Fiber news

Work on energy recycling using piezoelectric fiber finds solutions in the shapes of flowers and plant stems

A schematic diagram of the method for determining the relationship between morphology and piezoelectric performance of fiber components. Credit: DGIST (Daegu Gyeongbuk Institute of Science and Technology)

A research team led by Lim Sang-kyoo, Principal Investigator of DGIST’s Energy Technology Division (Chairman Kuk Yang) has developed a polymer/ceramic piezoelectric composite fiber with a uniformly controlled cross-sectional shape to enable the use of energy recovery. technologies capable of recycling the energy wasted or consumed on a daily basis.

The piezoelectric fiber can generate electrical energy through the piezoelectric effect of the material and drive portable electronic devices through the movement of the wearer. However, most of the piezoelectric fibers developed so far are made of nanofibers, which means that it is difficult to control the shape of the fibers and the fibers are weak, which hampers its commercialization. Moreover, there are very few studies on the relationship between the shape of the fibrous material and the piezoelectric performance.

A research team led by Lim Sang-kyoo, principal investigator of the Energy Technology Division, has produced a PVDF (polyvinylidene fluoride) fiber that contains barium titanate in a nano-stick form by taking the form of flowers and stems (daffodils, radish flowers, papyrus stems, and sedge stems) using melt spinning technology and uniformly controlling their cross-sectional shapes. The team confirmed that it improves piezoelectric performance by increasing fiber surface area while simultaneously increasing fiber crystallinity, which is beneficial for power generation.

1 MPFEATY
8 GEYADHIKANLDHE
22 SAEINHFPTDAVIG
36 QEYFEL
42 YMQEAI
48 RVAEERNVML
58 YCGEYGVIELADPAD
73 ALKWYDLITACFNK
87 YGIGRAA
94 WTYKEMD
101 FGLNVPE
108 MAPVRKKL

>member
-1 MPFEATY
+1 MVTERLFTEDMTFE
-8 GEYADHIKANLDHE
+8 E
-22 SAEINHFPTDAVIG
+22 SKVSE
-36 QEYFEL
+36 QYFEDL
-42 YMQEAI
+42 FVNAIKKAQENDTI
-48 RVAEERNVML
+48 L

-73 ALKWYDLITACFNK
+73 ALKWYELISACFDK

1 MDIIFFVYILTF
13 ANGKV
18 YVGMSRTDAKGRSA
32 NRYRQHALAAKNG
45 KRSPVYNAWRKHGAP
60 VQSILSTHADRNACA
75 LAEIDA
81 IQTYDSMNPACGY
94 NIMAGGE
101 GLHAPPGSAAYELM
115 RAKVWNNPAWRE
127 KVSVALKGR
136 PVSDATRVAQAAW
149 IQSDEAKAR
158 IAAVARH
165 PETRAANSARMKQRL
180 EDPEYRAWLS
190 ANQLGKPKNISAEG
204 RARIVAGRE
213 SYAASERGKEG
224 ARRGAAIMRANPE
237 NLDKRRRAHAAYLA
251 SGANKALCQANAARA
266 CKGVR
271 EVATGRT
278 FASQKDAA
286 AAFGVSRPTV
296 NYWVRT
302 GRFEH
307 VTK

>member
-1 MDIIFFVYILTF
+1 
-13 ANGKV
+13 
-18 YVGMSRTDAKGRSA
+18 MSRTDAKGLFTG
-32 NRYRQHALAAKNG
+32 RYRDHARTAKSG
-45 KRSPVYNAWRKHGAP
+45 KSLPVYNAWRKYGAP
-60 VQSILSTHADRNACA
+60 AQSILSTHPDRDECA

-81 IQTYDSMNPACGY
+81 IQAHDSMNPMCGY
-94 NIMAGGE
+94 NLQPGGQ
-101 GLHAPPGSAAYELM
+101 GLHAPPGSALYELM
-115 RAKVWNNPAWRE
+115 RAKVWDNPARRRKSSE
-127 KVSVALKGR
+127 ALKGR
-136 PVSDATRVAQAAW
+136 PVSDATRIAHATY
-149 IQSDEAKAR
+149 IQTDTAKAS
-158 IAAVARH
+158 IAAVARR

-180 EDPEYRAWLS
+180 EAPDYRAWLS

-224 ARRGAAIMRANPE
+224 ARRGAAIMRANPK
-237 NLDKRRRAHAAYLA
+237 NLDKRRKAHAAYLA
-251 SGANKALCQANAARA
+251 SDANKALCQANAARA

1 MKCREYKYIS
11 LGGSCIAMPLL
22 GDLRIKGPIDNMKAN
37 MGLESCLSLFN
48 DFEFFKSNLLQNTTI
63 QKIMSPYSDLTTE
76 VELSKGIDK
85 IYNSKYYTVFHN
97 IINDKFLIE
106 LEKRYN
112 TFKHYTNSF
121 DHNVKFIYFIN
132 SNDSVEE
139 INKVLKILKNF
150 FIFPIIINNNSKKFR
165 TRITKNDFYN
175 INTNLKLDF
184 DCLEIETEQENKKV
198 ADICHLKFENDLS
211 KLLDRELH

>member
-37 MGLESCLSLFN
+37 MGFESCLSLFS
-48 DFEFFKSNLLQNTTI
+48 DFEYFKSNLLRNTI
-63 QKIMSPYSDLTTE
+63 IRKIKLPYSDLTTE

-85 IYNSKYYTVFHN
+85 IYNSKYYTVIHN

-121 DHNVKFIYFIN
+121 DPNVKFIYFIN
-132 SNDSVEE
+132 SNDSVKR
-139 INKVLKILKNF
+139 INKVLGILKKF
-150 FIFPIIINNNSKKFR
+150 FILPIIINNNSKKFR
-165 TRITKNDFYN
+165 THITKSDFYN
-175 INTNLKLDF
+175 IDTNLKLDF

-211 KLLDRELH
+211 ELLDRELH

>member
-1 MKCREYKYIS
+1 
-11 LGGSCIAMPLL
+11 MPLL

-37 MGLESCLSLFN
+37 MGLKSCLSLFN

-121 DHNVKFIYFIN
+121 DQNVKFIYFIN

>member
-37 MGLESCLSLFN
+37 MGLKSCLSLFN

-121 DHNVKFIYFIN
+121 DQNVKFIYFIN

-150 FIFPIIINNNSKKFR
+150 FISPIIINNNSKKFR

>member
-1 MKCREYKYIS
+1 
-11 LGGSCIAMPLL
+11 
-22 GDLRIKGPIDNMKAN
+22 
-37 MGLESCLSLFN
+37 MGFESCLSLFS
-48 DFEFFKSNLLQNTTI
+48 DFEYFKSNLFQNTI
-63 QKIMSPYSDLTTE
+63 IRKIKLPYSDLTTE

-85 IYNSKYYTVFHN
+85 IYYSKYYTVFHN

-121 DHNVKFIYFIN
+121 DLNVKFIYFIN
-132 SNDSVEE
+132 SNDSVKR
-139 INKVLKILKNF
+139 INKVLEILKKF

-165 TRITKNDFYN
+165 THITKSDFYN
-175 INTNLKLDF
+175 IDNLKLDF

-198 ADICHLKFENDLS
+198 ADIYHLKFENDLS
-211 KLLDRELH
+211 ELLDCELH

Also, the team confirmed the correlation between the specific surface and the piezoelectric effect depending on the shape of the fiber using a high-speed camera. The piezoceramic PVDF composite fiber generates an electric signal according to the deformation by an external force. PVDF fibers containing barium titanate nanostructures of different shapes (spherical and rod shapes) were produced to study the difference in piezoelectric performance depending on the shape of piezoelectric ceramics. The team confirmed that it maximizes the dielectric polarization and contributes to the improvement of the piezoelectric performance favorable to the arrangement.

Lead researcher Lim Sang-kyoo said, “It is expected that high-performance fiber-like energy harvesting materials with improved fiber strength may be commercialized through this research in the future.

The results of this study were published in the June issue of Nano energy.


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More information:
Young Kwang Kim et al, Effects of biomimetic cross-sectional morphology on piezoelectric properties of BaTiO3 PVDF fibers containing nanorods, Nano energy (2022). DOI: 10.1016/j.nanoen.2022.107216

Provided by DGIST (Daegu Gyeongbuk Institute of Science and Technology)

Quote: Work on energy recycling using piezoelectric fibers finds solutions in the shapes of flowers and plant stems (August 12, 2022) Retrieved on August 13, 2022 from https://techxplore.com/news /2022-08-recycling-energy-piezoelectric-solutions-fibres.html

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